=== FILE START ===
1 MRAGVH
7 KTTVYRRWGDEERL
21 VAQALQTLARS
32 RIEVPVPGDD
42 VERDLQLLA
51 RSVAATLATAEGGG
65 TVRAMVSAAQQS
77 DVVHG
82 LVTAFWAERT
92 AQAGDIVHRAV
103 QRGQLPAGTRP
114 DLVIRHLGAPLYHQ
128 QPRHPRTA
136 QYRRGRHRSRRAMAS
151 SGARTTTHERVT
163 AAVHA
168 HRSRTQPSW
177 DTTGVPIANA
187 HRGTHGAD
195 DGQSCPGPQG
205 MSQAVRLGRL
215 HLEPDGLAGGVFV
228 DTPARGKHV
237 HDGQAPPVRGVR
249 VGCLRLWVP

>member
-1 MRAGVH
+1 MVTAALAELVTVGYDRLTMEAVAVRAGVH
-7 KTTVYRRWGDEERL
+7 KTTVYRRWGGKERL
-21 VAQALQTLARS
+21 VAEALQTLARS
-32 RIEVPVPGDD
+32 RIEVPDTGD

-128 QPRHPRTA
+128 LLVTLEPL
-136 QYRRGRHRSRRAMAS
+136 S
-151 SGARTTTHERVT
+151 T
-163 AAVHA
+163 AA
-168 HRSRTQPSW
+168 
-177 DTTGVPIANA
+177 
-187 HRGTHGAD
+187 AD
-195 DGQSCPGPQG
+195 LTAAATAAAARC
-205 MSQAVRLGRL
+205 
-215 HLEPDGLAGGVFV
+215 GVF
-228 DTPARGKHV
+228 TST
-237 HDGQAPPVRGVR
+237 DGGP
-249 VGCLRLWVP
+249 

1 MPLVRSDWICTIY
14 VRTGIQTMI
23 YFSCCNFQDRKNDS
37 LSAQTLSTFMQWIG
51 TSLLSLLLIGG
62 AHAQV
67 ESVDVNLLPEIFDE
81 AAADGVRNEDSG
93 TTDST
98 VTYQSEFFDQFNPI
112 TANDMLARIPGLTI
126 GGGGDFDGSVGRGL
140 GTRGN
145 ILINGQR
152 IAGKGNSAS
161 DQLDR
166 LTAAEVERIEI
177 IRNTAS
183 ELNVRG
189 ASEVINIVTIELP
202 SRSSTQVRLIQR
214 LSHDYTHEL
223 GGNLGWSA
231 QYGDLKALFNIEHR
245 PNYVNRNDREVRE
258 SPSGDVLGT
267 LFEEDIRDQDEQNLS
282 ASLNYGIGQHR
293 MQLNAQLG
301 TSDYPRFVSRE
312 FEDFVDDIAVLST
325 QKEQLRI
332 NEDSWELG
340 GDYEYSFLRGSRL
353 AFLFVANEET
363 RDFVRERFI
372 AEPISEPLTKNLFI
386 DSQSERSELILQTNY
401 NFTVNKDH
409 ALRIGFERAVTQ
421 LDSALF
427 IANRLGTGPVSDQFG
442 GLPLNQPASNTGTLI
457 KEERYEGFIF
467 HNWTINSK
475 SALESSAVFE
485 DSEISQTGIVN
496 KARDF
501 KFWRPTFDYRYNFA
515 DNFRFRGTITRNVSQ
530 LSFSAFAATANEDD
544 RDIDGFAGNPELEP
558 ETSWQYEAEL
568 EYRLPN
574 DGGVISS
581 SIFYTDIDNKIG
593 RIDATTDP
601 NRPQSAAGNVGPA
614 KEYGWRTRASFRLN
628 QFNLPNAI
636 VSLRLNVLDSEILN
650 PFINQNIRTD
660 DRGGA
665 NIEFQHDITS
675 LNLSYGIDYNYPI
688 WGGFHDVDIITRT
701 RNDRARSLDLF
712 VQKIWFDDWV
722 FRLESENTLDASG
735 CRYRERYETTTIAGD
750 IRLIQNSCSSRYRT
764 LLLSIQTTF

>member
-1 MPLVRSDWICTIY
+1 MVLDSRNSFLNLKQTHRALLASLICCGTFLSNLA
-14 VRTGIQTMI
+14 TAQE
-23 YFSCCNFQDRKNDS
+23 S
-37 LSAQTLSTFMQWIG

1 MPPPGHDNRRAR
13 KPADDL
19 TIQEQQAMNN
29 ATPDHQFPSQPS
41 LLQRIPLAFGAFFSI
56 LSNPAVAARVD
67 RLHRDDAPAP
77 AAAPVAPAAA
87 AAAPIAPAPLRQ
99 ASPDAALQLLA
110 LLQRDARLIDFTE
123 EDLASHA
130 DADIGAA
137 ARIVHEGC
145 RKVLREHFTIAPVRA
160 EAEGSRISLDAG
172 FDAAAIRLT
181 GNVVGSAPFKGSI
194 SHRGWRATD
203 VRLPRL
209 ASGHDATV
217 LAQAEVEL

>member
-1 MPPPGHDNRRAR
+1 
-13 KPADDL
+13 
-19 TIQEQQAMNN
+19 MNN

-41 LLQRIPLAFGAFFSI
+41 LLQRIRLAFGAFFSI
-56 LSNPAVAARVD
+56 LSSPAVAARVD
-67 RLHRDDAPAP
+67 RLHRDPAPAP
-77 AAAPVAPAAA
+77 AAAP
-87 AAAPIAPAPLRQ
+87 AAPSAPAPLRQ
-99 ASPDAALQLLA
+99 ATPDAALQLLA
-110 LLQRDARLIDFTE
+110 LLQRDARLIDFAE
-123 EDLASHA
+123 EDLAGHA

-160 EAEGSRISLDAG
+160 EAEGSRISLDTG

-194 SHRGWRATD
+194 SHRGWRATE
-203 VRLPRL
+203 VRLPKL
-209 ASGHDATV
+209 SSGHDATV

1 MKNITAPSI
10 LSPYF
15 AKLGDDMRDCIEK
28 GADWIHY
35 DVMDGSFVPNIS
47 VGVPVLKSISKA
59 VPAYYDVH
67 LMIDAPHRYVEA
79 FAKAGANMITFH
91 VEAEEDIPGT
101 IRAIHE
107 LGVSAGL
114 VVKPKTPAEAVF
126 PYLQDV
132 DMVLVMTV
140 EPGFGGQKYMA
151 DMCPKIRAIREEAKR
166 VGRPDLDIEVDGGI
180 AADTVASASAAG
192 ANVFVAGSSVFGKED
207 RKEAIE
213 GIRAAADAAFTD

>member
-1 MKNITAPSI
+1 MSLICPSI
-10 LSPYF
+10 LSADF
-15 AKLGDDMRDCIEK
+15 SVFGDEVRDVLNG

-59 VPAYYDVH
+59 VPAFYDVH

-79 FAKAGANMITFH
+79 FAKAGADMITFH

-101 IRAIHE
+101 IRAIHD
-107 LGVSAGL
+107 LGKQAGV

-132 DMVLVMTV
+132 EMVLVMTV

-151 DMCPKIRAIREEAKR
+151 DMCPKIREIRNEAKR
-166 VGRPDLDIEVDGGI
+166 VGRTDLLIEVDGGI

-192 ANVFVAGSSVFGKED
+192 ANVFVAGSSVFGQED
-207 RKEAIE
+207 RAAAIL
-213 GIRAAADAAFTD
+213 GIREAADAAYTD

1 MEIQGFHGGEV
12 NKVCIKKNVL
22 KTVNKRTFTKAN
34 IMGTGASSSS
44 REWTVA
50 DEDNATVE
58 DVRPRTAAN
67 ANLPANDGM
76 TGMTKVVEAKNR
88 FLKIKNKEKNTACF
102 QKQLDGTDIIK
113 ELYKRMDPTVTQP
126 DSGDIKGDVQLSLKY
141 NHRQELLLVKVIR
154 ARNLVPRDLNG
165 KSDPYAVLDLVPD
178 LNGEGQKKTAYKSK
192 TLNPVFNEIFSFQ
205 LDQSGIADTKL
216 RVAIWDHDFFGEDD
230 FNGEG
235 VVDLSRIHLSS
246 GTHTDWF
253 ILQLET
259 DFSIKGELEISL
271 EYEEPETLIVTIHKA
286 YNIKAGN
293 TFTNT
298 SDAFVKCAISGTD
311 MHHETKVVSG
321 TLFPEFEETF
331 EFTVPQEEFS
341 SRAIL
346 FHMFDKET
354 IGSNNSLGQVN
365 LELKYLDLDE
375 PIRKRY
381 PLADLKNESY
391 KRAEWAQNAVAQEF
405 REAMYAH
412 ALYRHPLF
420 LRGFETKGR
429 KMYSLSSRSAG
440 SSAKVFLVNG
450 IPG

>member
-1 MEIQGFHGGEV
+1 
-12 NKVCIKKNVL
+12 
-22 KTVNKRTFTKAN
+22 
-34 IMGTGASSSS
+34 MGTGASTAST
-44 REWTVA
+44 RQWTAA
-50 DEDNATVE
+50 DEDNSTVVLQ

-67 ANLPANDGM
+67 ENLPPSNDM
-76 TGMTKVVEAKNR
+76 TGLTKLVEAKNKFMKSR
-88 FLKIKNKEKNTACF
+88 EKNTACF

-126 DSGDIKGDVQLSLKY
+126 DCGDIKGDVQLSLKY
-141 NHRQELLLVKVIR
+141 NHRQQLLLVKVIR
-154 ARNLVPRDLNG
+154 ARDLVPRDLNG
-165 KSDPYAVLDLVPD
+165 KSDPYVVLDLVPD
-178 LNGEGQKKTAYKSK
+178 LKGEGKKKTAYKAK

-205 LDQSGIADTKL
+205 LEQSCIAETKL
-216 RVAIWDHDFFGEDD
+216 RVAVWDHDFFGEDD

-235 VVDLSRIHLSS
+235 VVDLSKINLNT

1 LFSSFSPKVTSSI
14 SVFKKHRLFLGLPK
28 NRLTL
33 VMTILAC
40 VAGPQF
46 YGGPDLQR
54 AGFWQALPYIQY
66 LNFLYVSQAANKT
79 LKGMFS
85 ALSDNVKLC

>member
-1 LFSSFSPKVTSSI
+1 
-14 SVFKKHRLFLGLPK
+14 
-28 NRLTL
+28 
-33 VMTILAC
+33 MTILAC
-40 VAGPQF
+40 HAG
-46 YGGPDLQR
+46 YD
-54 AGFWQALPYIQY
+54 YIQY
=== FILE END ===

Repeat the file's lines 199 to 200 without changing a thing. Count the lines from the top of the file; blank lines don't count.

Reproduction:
47 VGVPVLKSISKA
59 VPAYYDVH